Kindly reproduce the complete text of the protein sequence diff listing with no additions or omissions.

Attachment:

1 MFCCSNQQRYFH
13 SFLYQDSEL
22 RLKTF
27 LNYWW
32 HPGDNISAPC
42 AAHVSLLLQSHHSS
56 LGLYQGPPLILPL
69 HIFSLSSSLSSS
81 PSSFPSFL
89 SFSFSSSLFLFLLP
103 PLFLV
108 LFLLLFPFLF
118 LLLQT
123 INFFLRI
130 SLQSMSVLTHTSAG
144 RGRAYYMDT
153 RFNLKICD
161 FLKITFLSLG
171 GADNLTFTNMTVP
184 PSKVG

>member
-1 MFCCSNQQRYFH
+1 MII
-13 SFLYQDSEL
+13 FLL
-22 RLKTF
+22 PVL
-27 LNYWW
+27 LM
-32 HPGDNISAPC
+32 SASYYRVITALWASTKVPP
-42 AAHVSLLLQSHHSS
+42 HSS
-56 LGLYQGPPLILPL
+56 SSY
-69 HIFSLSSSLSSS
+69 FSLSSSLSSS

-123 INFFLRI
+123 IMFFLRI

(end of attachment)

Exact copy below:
1 MFCCSNQQRYFH
13 SFLYQDSEL
22 RLKTF
27 LNYWW
32 HPGDNISAPC
42 AAHVSLLLQSHHSS
56 LGLYQGPPLILPL
69 HIFSLSSSLSSS
81 PSSFPSFL
89 SFSFSSSLFLFLLP
103 PLFLV
108 LFLLLFPFLF
118 LLLQT
123 INFFLRI
130 SLQSMSVLTHTSAG
144 RGRAYYMDT
153 RFNLKICD
161 FLKITFLSLG
171 GADNLTFTNMTVP
184 PSKVG

>member
-1 MFCCSNQQRYFH
+1 MII
-13 SFLYQDSEL
+13 FLL
-22 RLKTF
+22 PVL
-27 LNYWW
+27 LM
-32 HPGDNISAPC
+32 SASYYRVITALWASTKVPP
-42 AAHVSLLLQSHHSS
+42 HSS
-56 LGLYQGPPLILPL
+56 SSY
-69 HIFSLSSSLSSS
+69 FSLSSSLSSS

-123 INFFLRI
+123 IMFFLRI